Limited data is available regarding the safety of hitchhiking. Compiling good safety data requires counting hitchhikers, counting rides, and counting problems: a difficult task.
Two studies on the topic include a 1974 California Highway Patrol study and a 1989 German federal police study. The California study found that hitchhikers were not disproportionately likely to be victims of crime. The German study concluded that the actual risk is much lower than the publicly-perceived risk; the authors did not advise against hitchhiking in general. They found that in some cases there were verbal disputes or inappropriate comments, but physical attacks were very rare.
In Cuba, picking up hitchhikers is mandatory for government vehicles, if passenger space is available. Hitchhiking is encouraged, as Cuba has few cars, and hitchhikers use designated spots. Drivers pick up waiting riders on a first come, first served basis.
In Israel, hitchhiking is commonplace at designated locations called trempiyadas ( in Hebrew, derived from the Germantrampen). Travelers soliciting rides, called trempists, wait at trempiyadas, typically junctions of highways or main roads outside of a city.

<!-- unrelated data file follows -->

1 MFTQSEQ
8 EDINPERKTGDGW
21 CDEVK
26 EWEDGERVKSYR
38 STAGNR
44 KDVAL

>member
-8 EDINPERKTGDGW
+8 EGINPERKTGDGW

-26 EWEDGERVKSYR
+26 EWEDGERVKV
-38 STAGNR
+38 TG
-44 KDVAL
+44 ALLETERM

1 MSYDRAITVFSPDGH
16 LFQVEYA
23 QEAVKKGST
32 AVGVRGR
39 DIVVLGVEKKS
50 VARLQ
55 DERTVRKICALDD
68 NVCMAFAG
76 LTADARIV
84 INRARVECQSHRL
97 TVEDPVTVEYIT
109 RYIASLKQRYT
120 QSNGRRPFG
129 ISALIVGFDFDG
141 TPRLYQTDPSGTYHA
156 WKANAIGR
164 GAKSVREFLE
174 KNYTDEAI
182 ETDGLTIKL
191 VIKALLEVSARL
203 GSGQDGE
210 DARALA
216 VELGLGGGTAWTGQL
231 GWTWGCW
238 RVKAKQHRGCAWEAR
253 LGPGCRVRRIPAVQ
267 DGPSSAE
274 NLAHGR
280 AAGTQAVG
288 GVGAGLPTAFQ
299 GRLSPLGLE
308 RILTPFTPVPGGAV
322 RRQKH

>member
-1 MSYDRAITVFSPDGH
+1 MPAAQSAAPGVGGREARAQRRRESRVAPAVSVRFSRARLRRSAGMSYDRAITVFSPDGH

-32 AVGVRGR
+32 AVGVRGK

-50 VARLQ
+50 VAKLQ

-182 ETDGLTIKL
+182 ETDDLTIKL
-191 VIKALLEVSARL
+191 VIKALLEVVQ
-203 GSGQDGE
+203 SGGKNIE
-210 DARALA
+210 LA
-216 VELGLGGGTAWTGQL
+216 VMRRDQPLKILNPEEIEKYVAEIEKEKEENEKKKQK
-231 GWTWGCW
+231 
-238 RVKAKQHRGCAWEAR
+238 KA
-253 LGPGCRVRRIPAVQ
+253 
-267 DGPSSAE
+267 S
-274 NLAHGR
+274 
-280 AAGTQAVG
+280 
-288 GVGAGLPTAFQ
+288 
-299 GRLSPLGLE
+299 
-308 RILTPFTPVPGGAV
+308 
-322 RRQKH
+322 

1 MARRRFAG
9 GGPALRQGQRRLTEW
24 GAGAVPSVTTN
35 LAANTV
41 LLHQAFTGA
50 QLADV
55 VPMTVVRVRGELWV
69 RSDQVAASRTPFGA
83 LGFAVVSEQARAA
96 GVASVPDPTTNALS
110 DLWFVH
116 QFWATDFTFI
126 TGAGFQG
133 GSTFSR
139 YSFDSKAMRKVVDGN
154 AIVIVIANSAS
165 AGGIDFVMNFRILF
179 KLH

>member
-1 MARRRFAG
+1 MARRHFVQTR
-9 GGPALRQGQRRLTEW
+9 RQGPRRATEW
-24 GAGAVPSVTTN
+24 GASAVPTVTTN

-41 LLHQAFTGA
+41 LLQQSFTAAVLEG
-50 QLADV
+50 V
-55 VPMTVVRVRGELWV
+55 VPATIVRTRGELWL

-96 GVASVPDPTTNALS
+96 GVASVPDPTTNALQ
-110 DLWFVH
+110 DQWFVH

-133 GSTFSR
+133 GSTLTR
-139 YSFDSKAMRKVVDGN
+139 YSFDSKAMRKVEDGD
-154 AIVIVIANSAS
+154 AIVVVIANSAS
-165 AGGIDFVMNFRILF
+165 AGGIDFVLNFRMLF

In Nepal, hitchhiking is very common in rural areas. Many do not own cars so hitchhiking is a common practice especially in and around villages.
Hitchhiking (called liften) is legal in the Netherlands. This sign suggests a good place to get a lift.
In the Netherlands, hitchhiking is legal and official signs indicate where one may wait for a ride. These designated hitchhiking locations are called liftershalte or liftplaats in Dutch, and they are particularly common in university towns.